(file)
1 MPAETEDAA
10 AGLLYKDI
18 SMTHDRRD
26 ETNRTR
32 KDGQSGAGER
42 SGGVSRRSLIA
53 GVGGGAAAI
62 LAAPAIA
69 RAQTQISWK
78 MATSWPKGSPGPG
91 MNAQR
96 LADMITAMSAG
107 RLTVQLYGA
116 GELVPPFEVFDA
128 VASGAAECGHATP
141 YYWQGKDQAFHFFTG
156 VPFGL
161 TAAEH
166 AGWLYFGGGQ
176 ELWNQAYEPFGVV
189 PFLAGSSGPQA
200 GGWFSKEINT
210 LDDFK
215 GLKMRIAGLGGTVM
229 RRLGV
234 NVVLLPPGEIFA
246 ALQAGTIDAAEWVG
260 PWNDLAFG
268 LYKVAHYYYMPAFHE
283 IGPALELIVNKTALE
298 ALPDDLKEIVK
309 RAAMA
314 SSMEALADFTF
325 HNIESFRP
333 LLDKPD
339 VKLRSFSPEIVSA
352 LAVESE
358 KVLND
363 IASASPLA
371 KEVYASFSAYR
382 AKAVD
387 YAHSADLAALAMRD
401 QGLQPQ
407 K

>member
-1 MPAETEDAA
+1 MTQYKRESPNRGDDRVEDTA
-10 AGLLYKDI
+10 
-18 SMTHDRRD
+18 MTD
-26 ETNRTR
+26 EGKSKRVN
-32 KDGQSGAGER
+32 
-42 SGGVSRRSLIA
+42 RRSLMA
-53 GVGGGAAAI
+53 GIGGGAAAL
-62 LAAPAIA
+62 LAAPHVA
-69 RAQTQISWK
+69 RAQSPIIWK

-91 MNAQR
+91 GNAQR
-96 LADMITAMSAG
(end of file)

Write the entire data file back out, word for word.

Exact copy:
1 MPAETEDAA
10 AGLLYKDI
18 SMTHDRRD
26 ETNRTR
32 KDGQSGAGER
42 SGGVSRRSLIA
53 GVGGGAAAI
62 LAAPAIA
69 RAQTQISWK
78 MATSWPKGSPGPG
91 MNAQR
96 LADMITAMSAG
107 RLTVQLYGA
116 GELVPPFEVFDA
128 VASGAAECGHATP
141 YYWQGKDQAFHFFTG
156 VPFGL
161 TAAEH
166 AGWLYFGGGQ
176 ELWNQAYEPFGVV
189 PFLAGSSGPQA
200 GGWFSKEINT
210 LDDFK
215 GLKMRIAGLGGTVM
229 RRLGV
234 NVVLLPPGEIFA
246 ALQAGTIDAAEWVG
260 PWNDLAFG
268 LYKVAHYYYMPAFHE
283 IGPALELIVNKTALE
298 ALPDDLKEIVK
309 RAAMA
314 SSMEALADFTF
325 HNIESFRP
333 LLDKPD
339 VKLRSFSPEIVSA
352 LAVESE
358 KVLND
363 IASASPLA
371 KEVYASFSAYR
382 AKAVD
387 YAHSADLAALAMRD
401 QGLQPQ
407 K

>member
-1 MPAETEDAA
+1 MTQYKRESPNRGDDRVEDTA
-10 AGLLYKDI
+10 
-18 SMTHDRRD
+18 MTD
-26 ETNRTR
+26 EGKSKRVN
-32 KDGQSGAGER
+32 
-42 SGGVSRRSLIA
+42 RRSLMA
-53 GVGGGAAAI
+53 GIGGGAAAL
-62 LAAPAIA
+62 LAAPHVA
-69 RAQTQISWK
+69 RAQSPIIWK

-91 MNAQR
+91 GNAQR
-96 LADMITAMSAG